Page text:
SpaceX’s long-awaited “Flight Six” of its Falcon 9 rocket—the first in the new “v1.1” configuration, powered by uprated Merlin-1D engines—must wait a little longer, having been stalled by an issue which arose during Thursday’s “hot fire” test at Space Launch Complex (SLC)-4 East at Vandenberg Air Force Base, Calif. At the time of writing, SpaceX CEO Elon Musk has remained characteristically quiet about what occurred during the hot fire test, noting on Twitter: “Full thrust achieved on 2 sec static fire” and adding “Some anomalies to be investigated, so launch date TBD.”
The mission will be SpaceX’s first flight from Space Launch Complex (SLC)-4 East at Vandenberg Air Force Base, Calif., and the first Falcon 9 to launch over the Pacific Ocean. It will also trial the uprated Merlin-1D engines for the first time, will attempt a risky propulsive-return-over-water test after first-stage separation, and will showcase a payload fairing to encapsulate its primary cargo: Canada’s 800-pound CASSIOPE communications and science satellite.
CASSIOPE was developed by the Canadian Space Agency (CSA), with project leadership from the University of Calgary’s Institute for Space Research. The spacecraft has been built and integrated by MacDonald Dettwiller & Associates, Inc. (MDA) of Richmond, British Columbia. CASSIOPE carries the Cascade secure digital store-and-forward communications system and the enhanced Polar Outflow Probe (ePOP) atmospheric and solar science experiment. Together, these have produced the impressive “CASSIOPE” acronym, which stands for “Cascade, SmallSat, and IOnospheric Polar Explorer.” The hexagonal satellite measures 71 inches corner-to-corner and about 50 inches tall and will be injected into a highly-elliptical low-Earth orbit, with a “high point” (or “apogee”) of 930 miles and a “low point” (or “perigee”) of 200 miles.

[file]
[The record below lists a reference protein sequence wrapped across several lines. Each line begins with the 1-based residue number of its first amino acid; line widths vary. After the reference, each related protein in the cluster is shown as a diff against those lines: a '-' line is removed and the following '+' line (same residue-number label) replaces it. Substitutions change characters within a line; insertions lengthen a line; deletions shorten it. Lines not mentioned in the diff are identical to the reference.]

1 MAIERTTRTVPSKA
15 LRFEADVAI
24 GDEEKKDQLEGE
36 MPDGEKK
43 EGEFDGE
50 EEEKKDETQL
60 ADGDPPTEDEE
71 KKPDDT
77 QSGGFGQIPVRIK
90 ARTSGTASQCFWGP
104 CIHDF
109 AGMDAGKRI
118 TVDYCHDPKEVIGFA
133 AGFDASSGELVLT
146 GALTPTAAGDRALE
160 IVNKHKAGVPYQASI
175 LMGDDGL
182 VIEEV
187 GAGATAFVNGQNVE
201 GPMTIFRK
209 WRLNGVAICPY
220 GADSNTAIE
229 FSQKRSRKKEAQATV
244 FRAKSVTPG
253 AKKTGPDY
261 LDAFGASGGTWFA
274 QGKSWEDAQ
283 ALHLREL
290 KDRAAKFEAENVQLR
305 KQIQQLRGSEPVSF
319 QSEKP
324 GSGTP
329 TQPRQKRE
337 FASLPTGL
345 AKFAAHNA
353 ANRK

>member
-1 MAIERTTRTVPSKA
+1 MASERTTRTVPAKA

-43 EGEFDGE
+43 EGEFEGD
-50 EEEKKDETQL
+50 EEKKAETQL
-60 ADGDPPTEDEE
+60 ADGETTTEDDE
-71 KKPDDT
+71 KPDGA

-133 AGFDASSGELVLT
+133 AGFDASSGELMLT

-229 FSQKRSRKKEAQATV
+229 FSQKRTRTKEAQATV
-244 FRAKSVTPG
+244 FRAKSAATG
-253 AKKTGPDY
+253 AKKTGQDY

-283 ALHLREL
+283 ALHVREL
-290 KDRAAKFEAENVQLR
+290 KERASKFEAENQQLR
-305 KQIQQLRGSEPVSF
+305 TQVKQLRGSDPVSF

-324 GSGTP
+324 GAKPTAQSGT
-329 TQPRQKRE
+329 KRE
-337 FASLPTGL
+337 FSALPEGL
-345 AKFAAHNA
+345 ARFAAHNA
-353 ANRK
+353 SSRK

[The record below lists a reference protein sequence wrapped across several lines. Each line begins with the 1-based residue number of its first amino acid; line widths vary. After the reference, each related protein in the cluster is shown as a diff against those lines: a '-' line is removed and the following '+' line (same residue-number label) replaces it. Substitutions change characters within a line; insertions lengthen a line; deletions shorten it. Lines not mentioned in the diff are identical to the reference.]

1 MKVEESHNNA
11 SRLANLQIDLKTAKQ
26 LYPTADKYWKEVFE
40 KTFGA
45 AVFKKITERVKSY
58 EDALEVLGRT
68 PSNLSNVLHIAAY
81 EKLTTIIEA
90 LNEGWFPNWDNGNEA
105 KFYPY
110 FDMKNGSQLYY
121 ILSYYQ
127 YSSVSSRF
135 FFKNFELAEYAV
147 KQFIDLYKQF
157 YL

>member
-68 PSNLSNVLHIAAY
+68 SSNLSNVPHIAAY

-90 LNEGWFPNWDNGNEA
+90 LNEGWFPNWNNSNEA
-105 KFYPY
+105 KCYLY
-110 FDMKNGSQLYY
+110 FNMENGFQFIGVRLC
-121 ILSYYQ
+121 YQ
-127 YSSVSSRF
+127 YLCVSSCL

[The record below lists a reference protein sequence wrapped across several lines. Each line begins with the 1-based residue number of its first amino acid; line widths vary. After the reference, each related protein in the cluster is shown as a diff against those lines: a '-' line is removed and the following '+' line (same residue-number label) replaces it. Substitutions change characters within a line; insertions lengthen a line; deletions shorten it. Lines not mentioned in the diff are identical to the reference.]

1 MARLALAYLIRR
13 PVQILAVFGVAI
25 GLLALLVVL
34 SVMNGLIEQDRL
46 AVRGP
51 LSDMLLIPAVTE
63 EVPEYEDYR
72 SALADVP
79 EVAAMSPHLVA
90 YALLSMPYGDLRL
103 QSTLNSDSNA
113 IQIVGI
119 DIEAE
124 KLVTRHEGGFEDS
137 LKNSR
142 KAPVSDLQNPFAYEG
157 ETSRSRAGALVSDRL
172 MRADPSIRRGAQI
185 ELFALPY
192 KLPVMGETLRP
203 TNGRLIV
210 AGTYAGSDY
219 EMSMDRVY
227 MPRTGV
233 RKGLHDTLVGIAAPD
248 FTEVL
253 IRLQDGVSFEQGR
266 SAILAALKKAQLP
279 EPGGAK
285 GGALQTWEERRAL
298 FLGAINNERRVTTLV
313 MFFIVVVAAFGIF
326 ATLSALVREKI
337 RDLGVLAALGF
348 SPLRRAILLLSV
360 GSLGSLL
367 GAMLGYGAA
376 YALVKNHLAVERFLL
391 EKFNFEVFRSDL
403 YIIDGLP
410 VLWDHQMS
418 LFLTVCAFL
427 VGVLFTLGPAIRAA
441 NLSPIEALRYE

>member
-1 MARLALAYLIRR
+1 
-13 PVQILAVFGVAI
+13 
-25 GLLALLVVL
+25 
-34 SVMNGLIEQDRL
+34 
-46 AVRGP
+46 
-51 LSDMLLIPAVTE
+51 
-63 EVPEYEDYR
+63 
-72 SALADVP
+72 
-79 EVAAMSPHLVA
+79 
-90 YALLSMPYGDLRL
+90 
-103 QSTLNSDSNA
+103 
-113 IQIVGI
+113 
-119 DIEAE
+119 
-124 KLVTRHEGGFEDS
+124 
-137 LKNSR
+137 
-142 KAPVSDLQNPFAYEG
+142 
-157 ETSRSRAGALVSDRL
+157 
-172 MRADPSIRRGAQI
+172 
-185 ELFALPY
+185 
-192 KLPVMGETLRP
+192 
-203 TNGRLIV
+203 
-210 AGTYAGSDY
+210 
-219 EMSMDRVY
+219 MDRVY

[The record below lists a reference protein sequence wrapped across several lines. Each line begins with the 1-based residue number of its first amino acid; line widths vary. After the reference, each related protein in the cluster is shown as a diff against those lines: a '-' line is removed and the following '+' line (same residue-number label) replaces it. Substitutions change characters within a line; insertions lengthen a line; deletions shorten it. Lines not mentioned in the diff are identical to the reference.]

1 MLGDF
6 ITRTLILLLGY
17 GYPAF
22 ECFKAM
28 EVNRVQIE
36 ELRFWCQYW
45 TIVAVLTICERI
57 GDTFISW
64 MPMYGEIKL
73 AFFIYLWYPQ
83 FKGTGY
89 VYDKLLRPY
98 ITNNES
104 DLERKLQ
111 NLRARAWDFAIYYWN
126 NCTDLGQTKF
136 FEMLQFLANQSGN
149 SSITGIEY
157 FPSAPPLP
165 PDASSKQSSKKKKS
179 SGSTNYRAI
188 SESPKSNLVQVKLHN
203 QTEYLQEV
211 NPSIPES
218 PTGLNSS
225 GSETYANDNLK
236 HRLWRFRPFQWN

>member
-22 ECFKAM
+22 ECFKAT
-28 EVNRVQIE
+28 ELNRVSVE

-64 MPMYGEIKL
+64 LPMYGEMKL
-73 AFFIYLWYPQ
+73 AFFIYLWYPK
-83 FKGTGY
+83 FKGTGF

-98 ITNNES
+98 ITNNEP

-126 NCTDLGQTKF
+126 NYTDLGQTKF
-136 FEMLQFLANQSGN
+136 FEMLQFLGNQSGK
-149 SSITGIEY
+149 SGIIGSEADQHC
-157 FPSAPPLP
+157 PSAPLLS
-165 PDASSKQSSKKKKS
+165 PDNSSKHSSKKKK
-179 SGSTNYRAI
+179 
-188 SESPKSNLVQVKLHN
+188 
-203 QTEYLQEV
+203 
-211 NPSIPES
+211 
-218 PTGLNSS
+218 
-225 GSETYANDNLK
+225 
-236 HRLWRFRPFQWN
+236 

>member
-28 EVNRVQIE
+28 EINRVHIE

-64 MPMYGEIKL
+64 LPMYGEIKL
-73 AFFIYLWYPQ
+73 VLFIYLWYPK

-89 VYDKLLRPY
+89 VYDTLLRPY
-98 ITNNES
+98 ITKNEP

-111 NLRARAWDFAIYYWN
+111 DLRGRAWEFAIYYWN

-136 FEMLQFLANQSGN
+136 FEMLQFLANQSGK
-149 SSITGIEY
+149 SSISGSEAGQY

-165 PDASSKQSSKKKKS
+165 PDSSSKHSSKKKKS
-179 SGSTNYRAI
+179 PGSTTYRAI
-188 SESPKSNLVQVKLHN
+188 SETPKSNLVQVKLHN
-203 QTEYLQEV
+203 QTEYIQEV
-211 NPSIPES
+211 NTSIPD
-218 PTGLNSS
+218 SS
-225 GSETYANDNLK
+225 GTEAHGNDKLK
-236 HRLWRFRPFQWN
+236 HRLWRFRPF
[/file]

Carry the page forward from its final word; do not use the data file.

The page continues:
SpaceX’s customer for the mission, MDA, have opted to not allow media representatives to attend the CASSIOPE launch. SpaceX has announced that it will not host media for this launch, nor allow for the setup of remote cameras at SLC-4 East. Instead, the U.S. Air Force will host the media and conducted remote camera setup outside SpaceX’s area of control (despite this not being a USAF launch). This is in stark contrast to how every other launch in the continental United States is conducted by every other launch service provider currently in existence. As noted by AmericaSpace yesterday, SpaceX representative Christina Ra identified the wishes of MDA and SpaceX’s “less-developed” facilities at Vandenberg as pivotal factors in the decision.
During Thursday’s hot fire test—which evaluated the performance of the SLC-4 East fueling equipment and was tasked with demonstrating the nominal start-up of the Falcon 9 v1.1’s nine Merlin-1D first-stage engines—two aborts were experienced, ahead of success on a third attempt. The anomalies which arose during this attempt led to Musk’s clipped announcement of a new launch date “To Be Determined,” which was yesterday (Friday) confirmed by the Canadian Space Agency (CSA). “The launch of Canadian satellite CASSIOPE,” CSA tweeted, “previously scheduled on September 15th is delayed to a later date.” According to NASASpaceflight.com, the anomalies may produce a launch delay of between 1-2 weeks.
The long-awaited “Flight Six” of the 227-foot-tall, two-stage Falcon 9 marks a clear break with convention. For starters, the five previous missions have all flown from Space Launch Complex (SLC)-40 at Cape Canaveral Air Force Station, Fla., delivering either full-scale test articles into orbit or actual Dragon cargo craft to the International Space Station. CASSIOPE represents SpaceX’s first Falcon 9 mission on which a commercial satellite forms the primary payload and, as such, this flight will also showcase a new payload fairing. This 43-foot-long jettisonable fairing was extensively tested in the Reverberant Acoustic Test Facility at NASA’s Plum Brook Station in Sandusky, Ohio, part of the space agency’s Cleveland-based Glenn Research Center. It will protect the 800-pound CASSIOPE spacecraft during its violent climb to orbit.